Sunday, February 15, 2015

The Reluctant Adams—Henry and the Rejection of Both Heritage and Modernity

Young Henry Adams.

On February 16, 1838 Henry Adams was born in Boston, the son of diplomat Charles Francis Adams, Sr., grandson of John Quincy Adams, and great-grandson of John Adams.

As a young man the burden of such a linage and the attendant high expectations were almost too much for him to bear. After a so-so brush with a Harvard education and the usual—for his class—Grand Tour of Europe after graduation, Adams returned home.

He was pressed into service as his father’s secretary—a tradition in the Adams family that signaled that he was expected to the political heir in the new generation. He spent most of the Civil War in London where his father was Minister to the Court of St. James. He moonlighted as a correspondent for New York Times. These years in London set Adams apart from most of his generation—he did not experience the battlefields of the war and he settled into confirmed Anglophilia when antagonism to Britain was still considered the mark of a patriot.

Upon return to the states, Adams decided to reject a political career. Instead he settled in Washington taking up a career in journalism as a kind of early muckraker exposing the corruption of Grant administration.

From 1870 to 1877 he was lured back to Massachusetts to serve as Professor of Medieval History at Harvard. While “home” in the Bay State, he married Clovis Hooper. They honeymooned in Europe.

The Adams home on Lafayette Square in Washington, D.C. with the double arch entry to the left.  Around the corner is the double turreted home of his close friend John Hay.

Adams retired from Harvard and relocated to a fashionable home on Lafayette Square in Washington across from the White House. He took up the life of a self-described public intellectual pursuing both journalism and independent historical research and writing.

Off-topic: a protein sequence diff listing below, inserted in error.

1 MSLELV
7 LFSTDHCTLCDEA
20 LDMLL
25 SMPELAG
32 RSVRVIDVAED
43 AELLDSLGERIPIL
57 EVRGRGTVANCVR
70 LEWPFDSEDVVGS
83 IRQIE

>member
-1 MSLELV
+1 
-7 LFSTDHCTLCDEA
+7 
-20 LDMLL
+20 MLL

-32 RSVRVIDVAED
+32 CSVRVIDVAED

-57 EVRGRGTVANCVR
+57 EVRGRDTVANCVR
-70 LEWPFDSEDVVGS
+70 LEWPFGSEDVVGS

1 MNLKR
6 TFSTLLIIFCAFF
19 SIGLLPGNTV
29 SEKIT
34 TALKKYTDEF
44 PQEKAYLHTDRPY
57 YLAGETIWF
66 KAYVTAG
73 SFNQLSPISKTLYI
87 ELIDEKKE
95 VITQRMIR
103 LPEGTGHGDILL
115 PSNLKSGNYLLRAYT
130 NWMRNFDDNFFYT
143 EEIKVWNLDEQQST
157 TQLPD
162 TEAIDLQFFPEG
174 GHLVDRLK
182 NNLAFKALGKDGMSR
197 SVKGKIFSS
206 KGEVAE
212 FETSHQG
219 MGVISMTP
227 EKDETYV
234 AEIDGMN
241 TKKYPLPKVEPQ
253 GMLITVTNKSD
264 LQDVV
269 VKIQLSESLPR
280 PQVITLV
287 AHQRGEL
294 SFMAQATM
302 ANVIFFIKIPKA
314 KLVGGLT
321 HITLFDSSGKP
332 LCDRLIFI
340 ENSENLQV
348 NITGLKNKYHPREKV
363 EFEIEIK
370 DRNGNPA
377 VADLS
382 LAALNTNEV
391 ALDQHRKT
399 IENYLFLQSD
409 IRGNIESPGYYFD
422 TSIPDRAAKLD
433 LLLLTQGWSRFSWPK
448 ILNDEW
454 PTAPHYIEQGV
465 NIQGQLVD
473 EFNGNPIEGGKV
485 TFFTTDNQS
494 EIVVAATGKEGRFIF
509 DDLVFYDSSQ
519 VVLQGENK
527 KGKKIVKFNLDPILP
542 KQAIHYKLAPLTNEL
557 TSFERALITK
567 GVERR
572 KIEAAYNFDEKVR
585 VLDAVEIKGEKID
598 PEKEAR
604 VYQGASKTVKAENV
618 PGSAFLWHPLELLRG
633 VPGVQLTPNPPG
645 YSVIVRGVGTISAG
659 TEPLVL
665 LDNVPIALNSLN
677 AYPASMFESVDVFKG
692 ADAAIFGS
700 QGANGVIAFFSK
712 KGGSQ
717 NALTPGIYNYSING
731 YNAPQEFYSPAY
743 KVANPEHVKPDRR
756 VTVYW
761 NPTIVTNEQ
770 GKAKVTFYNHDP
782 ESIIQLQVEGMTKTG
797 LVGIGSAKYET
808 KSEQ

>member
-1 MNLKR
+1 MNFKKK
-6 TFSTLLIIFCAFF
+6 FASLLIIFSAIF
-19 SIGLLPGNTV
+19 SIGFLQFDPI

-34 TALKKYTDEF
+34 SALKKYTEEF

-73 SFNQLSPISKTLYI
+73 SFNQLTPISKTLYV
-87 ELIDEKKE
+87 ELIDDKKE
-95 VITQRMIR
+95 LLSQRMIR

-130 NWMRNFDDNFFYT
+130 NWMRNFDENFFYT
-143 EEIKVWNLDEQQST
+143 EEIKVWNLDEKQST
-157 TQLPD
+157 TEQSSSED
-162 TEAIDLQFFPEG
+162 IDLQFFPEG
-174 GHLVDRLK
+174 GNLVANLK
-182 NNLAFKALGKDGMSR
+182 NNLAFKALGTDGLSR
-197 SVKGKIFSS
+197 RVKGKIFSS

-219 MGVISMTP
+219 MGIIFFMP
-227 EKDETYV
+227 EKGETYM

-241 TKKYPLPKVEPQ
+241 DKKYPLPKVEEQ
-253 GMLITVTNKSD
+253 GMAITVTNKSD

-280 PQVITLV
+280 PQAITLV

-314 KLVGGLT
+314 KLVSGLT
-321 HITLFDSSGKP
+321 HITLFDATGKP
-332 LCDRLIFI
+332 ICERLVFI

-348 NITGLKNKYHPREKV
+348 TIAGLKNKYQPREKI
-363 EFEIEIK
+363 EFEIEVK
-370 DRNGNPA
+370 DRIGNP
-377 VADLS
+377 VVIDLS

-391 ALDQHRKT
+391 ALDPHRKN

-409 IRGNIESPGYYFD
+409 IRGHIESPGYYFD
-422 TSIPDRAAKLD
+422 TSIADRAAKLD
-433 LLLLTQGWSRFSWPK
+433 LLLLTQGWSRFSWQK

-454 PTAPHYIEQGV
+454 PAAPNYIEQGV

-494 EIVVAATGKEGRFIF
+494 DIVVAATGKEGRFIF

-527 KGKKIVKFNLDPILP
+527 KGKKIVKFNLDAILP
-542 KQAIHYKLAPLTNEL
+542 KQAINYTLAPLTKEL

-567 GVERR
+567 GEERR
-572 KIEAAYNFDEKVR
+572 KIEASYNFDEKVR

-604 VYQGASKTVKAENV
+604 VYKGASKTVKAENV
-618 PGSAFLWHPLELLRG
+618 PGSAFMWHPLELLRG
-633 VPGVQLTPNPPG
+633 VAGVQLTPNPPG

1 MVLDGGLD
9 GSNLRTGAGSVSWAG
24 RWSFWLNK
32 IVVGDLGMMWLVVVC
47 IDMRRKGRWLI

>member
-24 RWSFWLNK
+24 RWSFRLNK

The home was the center of intellectual Washington, built around the tightly knit Five Hearts—Adams and Clovis; John Hay, Lincoln’s former secretary and a future Secretary of State and his wife Clara; and the geologist Clarence King. This happy arrangement was shattered with the suicide of Clovis, reportedly doubly depressed by her father’s death and learning that Henry was having an affair..

Adams working in his home study, 1883

After her death Adams restlessly traveled and wrote furiously. His magna historical opus was the epic nine volume History of the United States During the Administration of Thomas Jefferson and James Monroe, chronicling the Republican Ascendency that his great grandfather had abhorred and that his Grandfather had served as Secretary of State.

As he grew older he rejected his family’s Unitarianism and was comforted by the mysteries of Catholicism. In 1904 he privately published his Mont Saint Michel and Chartres celebrating the values translated into stone by the great cathedrals of France.  Alarmed by the rise of industrialization and mechanical innovation symbolized by the automobile he more and more retreated into admiration of a world that for him represented both order and the spiritual apotheosis of humanity.

The Abby at Mont Saint Michel, France represented and ideal for Adams.

Adams’s keen intellect was marred by a particularly virulent anti-Semitism which he scarcely tried to hide. At a time when such sentiments were common in the WASP elite, he astonished even his close friend John Hay with the level of his bigotry.

After suffering a debilitating stroke in 1912 while preparing for another European tour, Adams’ work output slowed, but did not end.  None the less he was able eventually to resume traveling and entertaining a vast network of friends and admirers.  He died in Washington on March 28, 1918 and was laid to rest in a suburban cemetery next to Clovis.

Today Adams is best remembered for the wistful, ironic, self-depreciating and even comic memoir The Education of Henry Adams told in third person about his internal struggle coping with the transition from a traditional age to the dawning scientific/industrial world. It’s still a pretty good read.

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